NFL future: Benson could find a new home in Oakland. The Raiders lost a big-bodied running back like Benson when Michael Bush left via free agency to Chicago. The 29-year-old Benson would provide insurance behind starter Darren McFadden, who has yet to complete a 16-game season since being drafted in 2008.

Running back Ryan Grant

Last team: Green Bay

Why unemployed: Grant started 14 games last season and averaged 4.2 yards an attempt, but he didn’t display the same burst after suffering a horrific leg injury in 2010. The Packers are now expecting James Starks and 2011 third-round pick Alex Green to carry the rushing load.

NFL future: If Starks and Green are unimpressive during the preseason, the Packers could consider re-signing the 29-year-old Grant as a stop-gap measure. Such a move wouldn’t be unprecedented. Because of injuries, Packers general manager Ted Thompson re-signed Ahman Green in 2009 after he had spent the previous two seasons with the Houston Texans.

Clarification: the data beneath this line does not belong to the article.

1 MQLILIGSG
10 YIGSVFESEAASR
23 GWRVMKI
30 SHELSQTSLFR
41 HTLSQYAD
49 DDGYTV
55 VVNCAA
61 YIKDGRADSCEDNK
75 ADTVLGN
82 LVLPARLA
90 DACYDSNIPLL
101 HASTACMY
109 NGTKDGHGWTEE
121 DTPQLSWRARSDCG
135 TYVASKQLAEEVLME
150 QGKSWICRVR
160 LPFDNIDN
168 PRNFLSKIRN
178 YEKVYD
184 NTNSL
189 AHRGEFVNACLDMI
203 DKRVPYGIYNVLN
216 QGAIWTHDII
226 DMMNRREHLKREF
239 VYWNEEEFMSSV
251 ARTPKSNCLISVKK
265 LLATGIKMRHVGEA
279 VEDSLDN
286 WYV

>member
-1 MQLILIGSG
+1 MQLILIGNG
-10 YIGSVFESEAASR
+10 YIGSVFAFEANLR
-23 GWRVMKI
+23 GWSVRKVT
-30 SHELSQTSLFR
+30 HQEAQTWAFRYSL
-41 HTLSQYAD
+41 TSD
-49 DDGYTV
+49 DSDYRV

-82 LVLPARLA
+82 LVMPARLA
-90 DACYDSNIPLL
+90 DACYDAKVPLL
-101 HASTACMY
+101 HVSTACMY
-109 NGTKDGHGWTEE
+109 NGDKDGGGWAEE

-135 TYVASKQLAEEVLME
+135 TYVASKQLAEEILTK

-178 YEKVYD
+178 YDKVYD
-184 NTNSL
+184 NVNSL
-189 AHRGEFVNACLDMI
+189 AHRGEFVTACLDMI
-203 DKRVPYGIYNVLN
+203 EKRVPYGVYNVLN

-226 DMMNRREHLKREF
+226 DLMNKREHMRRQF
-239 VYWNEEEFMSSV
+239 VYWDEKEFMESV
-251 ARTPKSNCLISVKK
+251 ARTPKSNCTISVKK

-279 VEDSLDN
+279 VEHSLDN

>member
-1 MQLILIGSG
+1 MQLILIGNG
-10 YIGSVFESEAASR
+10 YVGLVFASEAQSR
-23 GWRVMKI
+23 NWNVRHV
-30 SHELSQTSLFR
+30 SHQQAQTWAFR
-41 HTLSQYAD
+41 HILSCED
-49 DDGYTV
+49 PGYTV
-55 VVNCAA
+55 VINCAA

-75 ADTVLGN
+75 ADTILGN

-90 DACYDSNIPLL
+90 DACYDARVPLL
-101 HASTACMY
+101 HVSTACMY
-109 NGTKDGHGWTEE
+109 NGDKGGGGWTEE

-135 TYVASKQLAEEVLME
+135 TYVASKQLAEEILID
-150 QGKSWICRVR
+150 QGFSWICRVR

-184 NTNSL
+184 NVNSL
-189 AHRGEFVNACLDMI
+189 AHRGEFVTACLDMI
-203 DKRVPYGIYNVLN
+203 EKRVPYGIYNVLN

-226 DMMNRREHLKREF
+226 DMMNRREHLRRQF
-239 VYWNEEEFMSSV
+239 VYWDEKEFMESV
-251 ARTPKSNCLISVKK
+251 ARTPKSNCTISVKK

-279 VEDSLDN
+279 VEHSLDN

Left tackle Max Starks

Last team: Pittsburgh

Why unemployed: Starks suffered a torn anterior cruciate ligament in last season’s first-round playoff loss to Denver and is still rehabilitating. Although well-liked by team management, Starks may no longer have a spot with the Steelers once he is fully recovered. Mike Adams, the 2012 second-round draft pick, is the new projected starter.

NFL future: If he receives a clean bill of health, Starks will become the top available left tackle. Atlanta should take a long look at Starks, who has 80 starts in eight NFL seasons. The Falcons have the league’s shakiest left-tackle situation with Sam Baker, Will Svitek and rookie Lamar Holmes set to compete for the starting spot in training camp.